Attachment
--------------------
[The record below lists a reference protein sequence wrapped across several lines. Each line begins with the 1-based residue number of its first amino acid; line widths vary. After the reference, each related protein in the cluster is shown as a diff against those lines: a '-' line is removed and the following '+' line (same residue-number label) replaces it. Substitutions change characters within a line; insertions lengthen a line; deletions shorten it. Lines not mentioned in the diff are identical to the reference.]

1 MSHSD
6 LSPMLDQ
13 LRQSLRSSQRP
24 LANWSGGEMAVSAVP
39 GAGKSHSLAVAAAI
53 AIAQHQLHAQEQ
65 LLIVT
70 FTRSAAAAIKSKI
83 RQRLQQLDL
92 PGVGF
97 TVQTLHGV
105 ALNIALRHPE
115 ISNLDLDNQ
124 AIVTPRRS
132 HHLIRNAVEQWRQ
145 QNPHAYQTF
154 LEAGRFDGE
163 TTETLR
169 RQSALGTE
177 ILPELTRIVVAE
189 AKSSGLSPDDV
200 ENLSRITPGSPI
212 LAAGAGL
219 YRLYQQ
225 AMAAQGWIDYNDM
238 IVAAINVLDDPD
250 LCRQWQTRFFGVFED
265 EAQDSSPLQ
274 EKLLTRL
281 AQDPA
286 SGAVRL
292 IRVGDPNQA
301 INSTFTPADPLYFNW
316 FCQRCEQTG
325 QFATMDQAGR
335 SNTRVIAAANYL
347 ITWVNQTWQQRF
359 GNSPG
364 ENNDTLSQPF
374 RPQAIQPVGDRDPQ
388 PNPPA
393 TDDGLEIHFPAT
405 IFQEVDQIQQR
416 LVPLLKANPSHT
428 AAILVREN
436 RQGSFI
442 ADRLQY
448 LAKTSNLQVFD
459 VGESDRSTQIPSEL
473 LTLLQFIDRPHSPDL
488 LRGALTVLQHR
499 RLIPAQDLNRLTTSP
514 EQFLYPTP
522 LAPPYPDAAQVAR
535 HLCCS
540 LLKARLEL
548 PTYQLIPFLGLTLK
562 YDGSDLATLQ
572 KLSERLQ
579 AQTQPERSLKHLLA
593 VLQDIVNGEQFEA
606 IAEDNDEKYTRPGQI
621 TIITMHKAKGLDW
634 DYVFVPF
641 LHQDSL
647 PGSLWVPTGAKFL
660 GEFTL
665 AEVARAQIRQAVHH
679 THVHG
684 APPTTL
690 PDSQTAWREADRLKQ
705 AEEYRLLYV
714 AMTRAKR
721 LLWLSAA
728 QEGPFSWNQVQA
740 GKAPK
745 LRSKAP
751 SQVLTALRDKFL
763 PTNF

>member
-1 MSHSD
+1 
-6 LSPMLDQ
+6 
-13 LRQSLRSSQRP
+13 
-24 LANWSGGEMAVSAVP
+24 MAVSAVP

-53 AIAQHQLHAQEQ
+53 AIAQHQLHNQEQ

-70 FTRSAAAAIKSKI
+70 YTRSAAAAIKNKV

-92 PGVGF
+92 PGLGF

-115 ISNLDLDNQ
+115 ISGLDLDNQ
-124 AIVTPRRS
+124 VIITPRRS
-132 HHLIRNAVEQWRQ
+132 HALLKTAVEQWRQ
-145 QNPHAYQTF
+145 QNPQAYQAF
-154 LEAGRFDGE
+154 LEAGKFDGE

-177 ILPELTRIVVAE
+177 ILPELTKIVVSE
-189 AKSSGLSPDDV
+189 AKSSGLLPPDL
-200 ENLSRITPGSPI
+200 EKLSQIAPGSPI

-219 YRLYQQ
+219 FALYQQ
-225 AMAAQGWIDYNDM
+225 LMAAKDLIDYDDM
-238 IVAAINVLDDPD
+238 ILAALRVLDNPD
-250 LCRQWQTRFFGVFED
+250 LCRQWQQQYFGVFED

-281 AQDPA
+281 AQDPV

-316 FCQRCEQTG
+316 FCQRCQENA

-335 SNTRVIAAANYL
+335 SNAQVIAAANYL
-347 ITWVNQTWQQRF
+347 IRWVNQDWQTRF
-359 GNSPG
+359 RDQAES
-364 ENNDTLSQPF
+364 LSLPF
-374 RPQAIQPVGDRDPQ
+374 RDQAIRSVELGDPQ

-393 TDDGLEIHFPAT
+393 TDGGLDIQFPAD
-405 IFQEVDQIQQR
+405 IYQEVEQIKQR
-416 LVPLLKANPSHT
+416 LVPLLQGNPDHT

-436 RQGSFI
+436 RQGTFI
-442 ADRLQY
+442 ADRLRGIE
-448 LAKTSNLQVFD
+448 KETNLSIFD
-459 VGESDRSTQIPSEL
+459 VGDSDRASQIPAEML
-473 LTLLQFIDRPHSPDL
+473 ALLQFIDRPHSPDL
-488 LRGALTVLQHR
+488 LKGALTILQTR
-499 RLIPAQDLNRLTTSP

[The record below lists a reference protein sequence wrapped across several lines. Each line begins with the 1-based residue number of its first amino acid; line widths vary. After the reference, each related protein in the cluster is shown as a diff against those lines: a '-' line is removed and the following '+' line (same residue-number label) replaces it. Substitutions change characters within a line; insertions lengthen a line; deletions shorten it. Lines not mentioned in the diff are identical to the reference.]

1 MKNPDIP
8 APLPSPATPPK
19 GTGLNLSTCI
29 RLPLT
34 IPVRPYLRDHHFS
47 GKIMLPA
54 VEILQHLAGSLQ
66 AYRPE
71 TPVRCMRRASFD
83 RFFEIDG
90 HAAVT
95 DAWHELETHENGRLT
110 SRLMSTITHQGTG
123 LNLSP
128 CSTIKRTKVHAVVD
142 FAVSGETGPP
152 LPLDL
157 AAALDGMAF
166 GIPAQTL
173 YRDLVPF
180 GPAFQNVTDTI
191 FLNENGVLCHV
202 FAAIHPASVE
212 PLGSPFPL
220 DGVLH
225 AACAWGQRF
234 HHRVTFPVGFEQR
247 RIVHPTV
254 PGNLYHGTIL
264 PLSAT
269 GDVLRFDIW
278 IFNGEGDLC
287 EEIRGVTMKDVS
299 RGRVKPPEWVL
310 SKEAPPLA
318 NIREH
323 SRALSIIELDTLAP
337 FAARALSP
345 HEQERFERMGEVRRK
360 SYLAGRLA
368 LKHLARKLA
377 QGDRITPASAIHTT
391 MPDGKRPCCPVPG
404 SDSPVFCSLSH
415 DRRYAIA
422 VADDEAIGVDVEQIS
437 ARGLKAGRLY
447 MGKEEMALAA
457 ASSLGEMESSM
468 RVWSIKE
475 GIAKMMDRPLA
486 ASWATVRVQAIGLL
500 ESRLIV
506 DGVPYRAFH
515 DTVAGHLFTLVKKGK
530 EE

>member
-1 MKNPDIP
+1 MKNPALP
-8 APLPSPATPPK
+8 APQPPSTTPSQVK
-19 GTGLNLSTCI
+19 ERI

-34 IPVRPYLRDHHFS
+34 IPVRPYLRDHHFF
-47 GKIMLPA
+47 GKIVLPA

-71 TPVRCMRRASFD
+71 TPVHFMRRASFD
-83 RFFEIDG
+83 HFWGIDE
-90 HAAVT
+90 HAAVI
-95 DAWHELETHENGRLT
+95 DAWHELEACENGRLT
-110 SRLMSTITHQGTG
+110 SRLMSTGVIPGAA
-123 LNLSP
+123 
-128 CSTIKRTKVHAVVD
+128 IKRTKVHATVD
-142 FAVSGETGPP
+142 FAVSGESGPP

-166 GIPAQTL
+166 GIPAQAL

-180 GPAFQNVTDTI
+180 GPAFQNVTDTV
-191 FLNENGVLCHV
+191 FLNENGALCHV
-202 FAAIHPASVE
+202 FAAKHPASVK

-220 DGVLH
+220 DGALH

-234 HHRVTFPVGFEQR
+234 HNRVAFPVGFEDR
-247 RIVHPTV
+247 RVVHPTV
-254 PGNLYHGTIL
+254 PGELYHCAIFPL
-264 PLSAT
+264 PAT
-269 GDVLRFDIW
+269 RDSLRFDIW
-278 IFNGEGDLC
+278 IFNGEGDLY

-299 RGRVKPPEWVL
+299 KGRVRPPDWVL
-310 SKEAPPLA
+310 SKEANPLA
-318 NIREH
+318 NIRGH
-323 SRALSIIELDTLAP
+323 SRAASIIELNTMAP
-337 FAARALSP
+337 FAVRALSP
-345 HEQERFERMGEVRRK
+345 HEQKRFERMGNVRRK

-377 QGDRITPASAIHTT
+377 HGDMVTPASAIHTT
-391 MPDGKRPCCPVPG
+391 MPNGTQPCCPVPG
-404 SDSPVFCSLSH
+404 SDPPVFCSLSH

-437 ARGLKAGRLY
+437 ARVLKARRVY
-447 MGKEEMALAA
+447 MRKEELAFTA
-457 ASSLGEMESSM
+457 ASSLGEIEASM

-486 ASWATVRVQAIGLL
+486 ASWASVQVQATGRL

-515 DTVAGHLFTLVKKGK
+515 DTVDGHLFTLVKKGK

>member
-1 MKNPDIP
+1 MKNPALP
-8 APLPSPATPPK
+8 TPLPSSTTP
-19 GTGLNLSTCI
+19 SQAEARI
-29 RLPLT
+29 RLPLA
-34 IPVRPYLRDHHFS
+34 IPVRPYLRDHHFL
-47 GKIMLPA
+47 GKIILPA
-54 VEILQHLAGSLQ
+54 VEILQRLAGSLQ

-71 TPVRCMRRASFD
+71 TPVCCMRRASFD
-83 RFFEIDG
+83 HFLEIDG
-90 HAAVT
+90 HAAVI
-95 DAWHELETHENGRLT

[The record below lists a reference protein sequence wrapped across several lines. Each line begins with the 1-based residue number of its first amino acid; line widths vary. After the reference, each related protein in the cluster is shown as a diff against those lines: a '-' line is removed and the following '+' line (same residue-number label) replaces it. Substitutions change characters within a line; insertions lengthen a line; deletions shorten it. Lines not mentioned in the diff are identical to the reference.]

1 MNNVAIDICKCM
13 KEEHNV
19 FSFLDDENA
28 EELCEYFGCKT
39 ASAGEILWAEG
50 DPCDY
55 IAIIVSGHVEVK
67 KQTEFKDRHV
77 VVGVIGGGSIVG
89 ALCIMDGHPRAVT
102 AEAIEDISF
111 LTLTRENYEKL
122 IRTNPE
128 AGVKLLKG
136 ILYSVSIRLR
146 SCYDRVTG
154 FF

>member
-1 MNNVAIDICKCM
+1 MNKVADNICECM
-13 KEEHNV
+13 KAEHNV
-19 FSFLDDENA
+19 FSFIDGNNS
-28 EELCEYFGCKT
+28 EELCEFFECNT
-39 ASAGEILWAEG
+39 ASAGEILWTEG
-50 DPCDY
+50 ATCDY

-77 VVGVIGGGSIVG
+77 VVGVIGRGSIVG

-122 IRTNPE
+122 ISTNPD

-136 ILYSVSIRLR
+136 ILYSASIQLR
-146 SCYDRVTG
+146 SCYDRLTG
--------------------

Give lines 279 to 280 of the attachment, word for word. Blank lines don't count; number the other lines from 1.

-447 MGKEEMALAA
+447 MRKEELAFTA